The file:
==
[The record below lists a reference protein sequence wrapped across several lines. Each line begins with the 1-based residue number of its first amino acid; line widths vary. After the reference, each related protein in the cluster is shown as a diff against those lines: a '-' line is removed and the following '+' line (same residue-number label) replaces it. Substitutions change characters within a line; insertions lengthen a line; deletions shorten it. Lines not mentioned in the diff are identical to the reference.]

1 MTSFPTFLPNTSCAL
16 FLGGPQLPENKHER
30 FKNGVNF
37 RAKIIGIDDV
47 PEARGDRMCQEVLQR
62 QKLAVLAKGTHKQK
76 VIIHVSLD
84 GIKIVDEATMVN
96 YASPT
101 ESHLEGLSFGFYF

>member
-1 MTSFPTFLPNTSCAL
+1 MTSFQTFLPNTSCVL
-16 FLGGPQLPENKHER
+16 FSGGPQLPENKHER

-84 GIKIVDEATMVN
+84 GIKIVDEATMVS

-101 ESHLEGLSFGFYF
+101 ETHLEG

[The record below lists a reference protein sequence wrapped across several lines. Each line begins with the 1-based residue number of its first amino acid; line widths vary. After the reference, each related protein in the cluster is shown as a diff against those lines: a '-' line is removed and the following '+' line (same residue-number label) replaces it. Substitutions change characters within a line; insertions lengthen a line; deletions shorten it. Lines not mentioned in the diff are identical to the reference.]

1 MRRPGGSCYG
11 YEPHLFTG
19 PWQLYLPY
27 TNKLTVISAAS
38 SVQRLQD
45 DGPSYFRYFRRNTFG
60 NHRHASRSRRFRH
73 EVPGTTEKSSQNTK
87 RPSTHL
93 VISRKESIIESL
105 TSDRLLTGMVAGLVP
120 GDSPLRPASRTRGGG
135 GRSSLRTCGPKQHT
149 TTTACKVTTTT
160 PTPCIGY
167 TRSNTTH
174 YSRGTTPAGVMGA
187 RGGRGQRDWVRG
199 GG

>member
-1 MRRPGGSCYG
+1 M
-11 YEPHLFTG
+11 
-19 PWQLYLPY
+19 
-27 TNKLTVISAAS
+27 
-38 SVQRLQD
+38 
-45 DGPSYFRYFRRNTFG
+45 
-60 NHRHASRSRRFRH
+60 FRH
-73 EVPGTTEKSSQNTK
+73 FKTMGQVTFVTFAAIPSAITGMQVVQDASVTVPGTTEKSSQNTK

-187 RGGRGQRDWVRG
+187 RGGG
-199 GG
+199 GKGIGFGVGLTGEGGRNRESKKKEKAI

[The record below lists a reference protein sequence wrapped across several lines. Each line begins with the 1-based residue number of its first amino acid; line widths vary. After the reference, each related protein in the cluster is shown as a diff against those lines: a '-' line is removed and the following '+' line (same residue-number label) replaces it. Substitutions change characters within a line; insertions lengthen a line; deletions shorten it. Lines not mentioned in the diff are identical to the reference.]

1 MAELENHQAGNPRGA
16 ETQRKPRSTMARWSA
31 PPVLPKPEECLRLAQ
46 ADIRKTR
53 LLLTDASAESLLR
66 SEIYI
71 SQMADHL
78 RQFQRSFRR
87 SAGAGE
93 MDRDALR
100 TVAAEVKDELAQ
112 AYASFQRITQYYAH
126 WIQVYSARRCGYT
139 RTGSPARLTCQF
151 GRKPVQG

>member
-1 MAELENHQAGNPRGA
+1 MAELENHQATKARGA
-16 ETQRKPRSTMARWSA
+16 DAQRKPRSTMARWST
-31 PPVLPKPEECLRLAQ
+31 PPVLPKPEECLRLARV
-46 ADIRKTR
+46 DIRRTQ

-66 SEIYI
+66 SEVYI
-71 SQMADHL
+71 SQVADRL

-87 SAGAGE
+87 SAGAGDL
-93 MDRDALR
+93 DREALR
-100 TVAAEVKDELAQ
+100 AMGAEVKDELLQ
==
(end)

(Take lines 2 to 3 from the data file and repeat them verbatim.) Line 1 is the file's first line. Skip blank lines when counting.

1 MTSFPTFLPNTSCAL
16 FLGGPQLPENKHER